Bottoms Up! Plan a trip to one of Wisconsin’s Historical Taverns and Bars
Last Updated: 11/25/2014
Authors Jim Draeger and Mark Speltz recently set out to find Wisconsin’s most historically and architecturally unique bars, taverns and breweries in the state. The book “Bottoms Up: A Toast to Wisconsin’s Historic Bars and Breweries” published by the Wisconsin Historical Society Press is what grew out of their six month journey criss-crossing the state. Not only do they share 70 places across the state in beautiful detail in the book, they’ve created the Bottoms Up Map to help you discover these hidden gems on your own.
To get your journey started, here are 10 of their favorites:
For some taverns, the journey itself is a reward. Madeline Island is a car ferry ride from Bayfield. Once there, disembark the ferry boat and walk up the hill where you will be greeted by Tom’s Burned Down Café a carnival of a bar—open air, under a circus tent, just exploding with fun and irreverence.
Little Bohemia, one of the more famous bars in the state, it was a hideout of John Dillinger and the site of a shootout between his gang and the FBI.
In the 1950s, not many women operated bars, but Emma Johnson was a notable exception. She ran Emma's Bar bar for over thirty years before retiring, at which point her son Lynn took over.
The Casino Tavern is well-known for its unique marketing tactics, including touting its "lousy service" with a large neon sign. LaCrosse native Fritz Kircheis gave the building its current striking design in 1938
Located since 1933 in a converted dairy barn it is a must-pick. When you walk in to the Barn Tavern, expect to be transported back into a memory, long forgotten. The Barn Tavern dates back to the 1930s, when dentist Art Titel converted the basement of his dairy barn into a three-season tavern.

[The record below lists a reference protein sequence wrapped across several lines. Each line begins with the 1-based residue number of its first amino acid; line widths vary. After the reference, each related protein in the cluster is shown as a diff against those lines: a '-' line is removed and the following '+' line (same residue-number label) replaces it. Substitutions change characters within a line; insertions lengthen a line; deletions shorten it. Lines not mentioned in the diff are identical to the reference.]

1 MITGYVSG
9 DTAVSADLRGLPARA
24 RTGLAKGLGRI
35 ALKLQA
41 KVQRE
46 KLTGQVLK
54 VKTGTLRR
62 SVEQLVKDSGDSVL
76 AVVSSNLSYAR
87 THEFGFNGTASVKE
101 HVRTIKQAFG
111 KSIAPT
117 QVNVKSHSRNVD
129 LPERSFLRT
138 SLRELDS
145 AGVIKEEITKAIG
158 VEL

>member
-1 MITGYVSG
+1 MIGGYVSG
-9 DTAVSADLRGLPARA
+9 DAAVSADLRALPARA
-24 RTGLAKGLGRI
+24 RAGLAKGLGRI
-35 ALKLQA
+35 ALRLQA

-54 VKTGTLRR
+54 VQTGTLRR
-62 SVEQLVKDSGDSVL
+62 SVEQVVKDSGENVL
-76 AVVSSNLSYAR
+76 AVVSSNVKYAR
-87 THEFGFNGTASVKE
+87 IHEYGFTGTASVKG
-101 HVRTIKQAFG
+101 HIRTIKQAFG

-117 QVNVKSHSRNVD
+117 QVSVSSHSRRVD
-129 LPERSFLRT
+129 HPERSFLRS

Nelsen's Hall also involves a ferry ride but is well worth the trip. The winding, loopy road to and from Gills Rock to the ferry landing is just as memorable. This pub is recognized by the Guiness Book of World Records as the largest purveyor of bitters in the world, a tradition stemming back to Tom Nelson, who popularized the drink there a century ago.
The Safe House caters to fans of espionage with a spy-themed environment complete with plenty of memorabilia. Its very location is part of the mystery, as it is tucked away in an alley.
Opened in 1908, Wolski's Tavern has long served the Polish neighborhood between the Milwaukee River and East Brady Street. Today, it shares its unique history with the larger community, and new additions include an outdoor beer garden. If you manage to stay until closing time, you’ll earn an “I Closed Wolski’s” bumper sticker to signify that you've closed the bar.
Minnesota Junction was an isolated town at the turn of the 20th Century, but this made it a perfect tavern spot during Prohibition. Alice King's Inn was a roadhouse and brothel until a federal raid in 1938. It survives today as Heine's Tavern located just on the edge of the Horicon Marsh.
The Bunker is a jaw dropping military-themed bar that is both wartime scrapyard, and a touching and personal tribute to veterans’ lives. Despite the ominous sign on the door reading “University of South Vietnam School of Warfare,” expect to receive a warm welcome.This entry was posted in Dining